Turning Piglets Into Personalized Avatars for Sick Kids

Turning Piglets Into Personalized Avatars for Sick Kids

A team of scientists wants to accelerate research into a genetic disorder by using CRISPR to copy unique mutations from affected children into pigs.

The Atlantic, 2017

Editorial Rating



Politicians and scientists alike often discuss personalized medicine as the future of heath care. Personalized medicine would mean that researchers could use a patient’s specific genetic make-up to develop a specific treatment. In an innovative approach, researchers work to develop miniature pigs with patient-specific genetic mutations. Award-winning science writer Ed Yong explains how researchers aim to utilize the gene editing technology known as CRISPR to help treat neurofibromatosis. getAbstract recommends this article to those interested in cutting-edge, gene editing technology.


What kind of disease is neurofibromatosis type 1?

Neurofibromatosis type 1, also known as NF-1, is an inherited genetic disorder. NF-1 is highly variable from patient to patient and currently incurable. Patients commonly present with tumors that grow on their nervous tissue. While these tumors are normally benign, they can become rather large and ultimately disfigure a patient’s face and body. Some NF-1 patients develop neurological disorders. There are also reports of NF-1 patients with bone and heart conditions. The disease affects about one in...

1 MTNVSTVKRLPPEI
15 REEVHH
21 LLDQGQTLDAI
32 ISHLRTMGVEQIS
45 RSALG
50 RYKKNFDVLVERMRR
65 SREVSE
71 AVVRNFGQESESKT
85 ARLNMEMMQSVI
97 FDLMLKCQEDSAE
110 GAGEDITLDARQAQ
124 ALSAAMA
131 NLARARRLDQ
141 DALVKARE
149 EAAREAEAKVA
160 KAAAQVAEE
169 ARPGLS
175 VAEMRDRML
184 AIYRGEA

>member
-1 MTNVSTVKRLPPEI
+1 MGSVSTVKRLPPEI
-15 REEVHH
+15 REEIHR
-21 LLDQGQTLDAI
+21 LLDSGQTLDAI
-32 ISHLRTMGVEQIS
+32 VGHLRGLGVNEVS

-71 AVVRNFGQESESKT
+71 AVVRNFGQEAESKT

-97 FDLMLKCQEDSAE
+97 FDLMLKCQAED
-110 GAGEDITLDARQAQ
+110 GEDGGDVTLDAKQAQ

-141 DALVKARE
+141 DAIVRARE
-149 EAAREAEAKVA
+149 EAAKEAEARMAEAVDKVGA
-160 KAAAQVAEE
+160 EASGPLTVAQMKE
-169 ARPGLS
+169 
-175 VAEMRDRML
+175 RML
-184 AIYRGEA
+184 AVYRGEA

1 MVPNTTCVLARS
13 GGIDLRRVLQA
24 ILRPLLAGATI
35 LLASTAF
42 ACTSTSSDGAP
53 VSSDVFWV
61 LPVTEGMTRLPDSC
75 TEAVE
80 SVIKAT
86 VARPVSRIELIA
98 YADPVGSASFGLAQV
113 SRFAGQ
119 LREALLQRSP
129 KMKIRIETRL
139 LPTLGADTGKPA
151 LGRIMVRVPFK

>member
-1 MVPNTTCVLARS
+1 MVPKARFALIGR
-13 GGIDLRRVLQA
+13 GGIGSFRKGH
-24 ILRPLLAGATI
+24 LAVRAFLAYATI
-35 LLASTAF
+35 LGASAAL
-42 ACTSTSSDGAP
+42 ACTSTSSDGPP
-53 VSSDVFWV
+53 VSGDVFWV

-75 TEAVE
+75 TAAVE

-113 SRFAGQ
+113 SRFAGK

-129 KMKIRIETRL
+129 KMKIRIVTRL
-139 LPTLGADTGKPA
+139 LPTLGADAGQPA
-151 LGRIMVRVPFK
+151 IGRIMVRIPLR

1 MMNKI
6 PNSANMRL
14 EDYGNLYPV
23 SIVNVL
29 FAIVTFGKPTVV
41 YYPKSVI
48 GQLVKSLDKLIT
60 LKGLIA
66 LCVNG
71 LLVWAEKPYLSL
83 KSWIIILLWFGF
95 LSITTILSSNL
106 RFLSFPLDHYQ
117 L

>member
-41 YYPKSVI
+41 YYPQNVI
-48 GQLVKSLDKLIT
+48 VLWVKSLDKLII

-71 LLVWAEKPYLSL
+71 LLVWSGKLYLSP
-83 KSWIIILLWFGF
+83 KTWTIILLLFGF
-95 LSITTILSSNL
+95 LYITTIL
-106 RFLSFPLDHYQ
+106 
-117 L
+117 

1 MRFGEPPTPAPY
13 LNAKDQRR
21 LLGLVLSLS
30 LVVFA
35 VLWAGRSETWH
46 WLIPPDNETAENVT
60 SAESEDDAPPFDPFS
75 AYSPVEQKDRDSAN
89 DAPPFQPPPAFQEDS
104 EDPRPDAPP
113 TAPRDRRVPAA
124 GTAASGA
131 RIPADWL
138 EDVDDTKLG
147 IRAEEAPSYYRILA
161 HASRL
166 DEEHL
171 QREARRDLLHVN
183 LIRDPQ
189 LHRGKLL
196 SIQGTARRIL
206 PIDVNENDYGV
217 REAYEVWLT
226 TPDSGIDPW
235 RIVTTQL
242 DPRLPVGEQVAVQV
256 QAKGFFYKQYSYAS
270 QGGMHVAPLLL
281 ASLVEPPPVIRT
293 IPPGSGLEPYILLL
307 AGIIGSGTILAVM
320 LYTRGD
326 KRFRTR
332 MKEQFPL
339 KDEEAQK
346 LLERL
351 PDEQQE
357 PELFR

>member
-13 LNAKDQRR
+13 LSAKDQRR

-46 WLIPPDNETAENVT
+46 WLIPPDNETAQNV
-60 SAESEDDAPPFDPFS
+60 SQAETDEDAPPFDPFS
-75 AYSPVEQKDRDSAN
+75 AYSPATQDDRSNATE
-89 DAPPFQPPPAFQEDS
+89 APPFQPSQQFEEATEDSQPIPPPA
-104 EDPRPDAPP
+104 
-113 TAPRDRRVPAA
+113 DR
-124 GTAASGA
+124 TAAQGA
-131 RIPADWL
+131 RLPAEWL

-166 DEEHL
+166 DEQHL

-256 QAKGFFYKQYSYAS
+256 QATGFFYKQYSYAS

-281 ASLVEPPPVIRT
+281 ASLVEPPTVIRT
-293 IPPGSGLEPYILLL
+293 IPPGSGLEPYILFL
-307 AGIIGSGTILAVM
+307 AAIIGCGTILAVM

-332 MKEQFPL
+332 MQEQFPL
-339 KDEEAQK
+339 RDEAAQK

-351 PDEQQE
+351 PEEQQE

About the Author

Ed Yong is an award-winning science writer at The Atlantic and author of several books.

Comment on this summary

More on this topic

By the same author

How Science Beat the Virus
How the Pandemic Defeated America
Why the Coronavirus Is So Confusing
I Contain Multitudes
Hacking the Code of Life
Editing Humanity
Gene-Edited Monkey Clones Stir Excitement and Debate
Can Lab-Grown Brains Become Conscious?
What’s Next for CRISPR Babies?
Making Sense of Coronavirus Mutations

Related Channels